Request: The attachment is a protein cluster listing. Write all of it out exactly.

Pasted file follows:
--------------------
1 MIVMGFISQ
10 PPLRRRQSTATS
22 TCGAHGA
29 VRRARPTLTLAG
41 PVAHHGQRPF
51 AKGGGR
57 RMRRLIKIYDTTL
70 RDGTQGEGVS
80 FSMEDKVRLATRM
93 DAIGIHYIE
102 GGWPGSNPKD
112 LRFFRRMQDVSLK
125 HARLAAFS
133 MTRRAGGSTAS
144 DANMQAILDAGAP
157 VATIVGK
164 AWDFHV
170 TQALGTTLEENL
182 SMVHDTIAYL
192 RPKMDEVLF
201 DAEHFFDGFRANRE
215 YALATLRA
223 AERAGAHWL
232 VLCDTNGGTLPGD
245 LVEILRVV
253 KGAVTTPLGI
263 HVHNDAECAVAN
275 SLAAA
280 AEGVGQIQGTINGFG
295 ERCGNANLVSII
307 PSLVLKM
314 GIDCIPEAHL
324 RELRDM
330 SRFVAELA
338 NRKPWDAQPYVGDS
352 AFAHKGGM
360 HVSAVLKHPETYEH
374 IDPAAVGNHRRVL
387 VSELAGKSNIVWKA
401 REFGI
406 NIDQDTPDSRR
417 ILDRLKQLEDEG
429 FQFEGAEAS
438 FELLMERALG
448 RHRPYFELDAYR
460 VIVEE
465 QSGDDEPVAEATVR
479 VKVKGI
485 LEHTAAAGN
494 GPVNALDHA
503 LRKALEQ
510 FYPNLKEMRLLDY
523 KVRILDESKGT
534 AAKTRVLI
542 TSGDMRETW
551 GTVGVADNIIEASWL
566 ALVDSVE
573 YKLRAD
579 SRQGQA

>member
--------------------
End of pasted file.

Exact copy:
1 MIVMGFISQ
10 PPLRRRQSTATS
22 TCGAHGA
29 VRRARPTLTLAG
41 PVAHHGQRPF
51 AKGGGR
57 RMRRLIKIYDTTL
70 RDGTQGEGVS
80 FSMEDKVRLATRM
93 DAIGIHYIE
102 GGWPGSNPKD
112 LRFFRRMQDVSLK
125 HARLAAFS
133 MTRRAGGSTAS
144 DANMQAILDAGAP
157 VATIVGK
164 AWDFHV
170 TQALGTTLEENL
182 SMVHDTIAYL
192 RPKMDEVLF
201 DAEHFFDGFRANRE
215 YALATLRA
223 AERAGAHWL
232 VLCDTNGGTLPGD
245 LVEILRVV
253 KGAVTTPLGI
263 HVHNDAECAVAN
275 SLAAA
280 AEGVGQIQGTINGFG
295 ERCGNANLVSII
307 PSLVLKM
314 GIDCIPEAHL
324 RELRDM
330 SRFVAELA
338 NRKPWDAQPYVGDS
352 AFAHKGGM
360 HVSAVLKHPETYEH
374 IDPAAVGNHRRVL
387 VSELAGKSNIVWKA
401 REFGI
406 NIDQDTPDSRR
417 ILDRLKQLEDEG
429 FQFEGAEAS
438 FELLMERALG
448 RHRPYFELDAYR
460 VIVEE
465 QSGDDEPVAEATVR
479 VKVKGI
485 LEHTAAAGN
494 GPVNALDHA
503 LRKALEQ
510 FYPNLKEMRLLDY
523 KVRILDESKGT
534 AAKTRVLI
542 TSGDMRETW
551 GTVGVADNIIEASWL
566 ALVDSVE
573 YKLRAD
579 SRQGQA

>member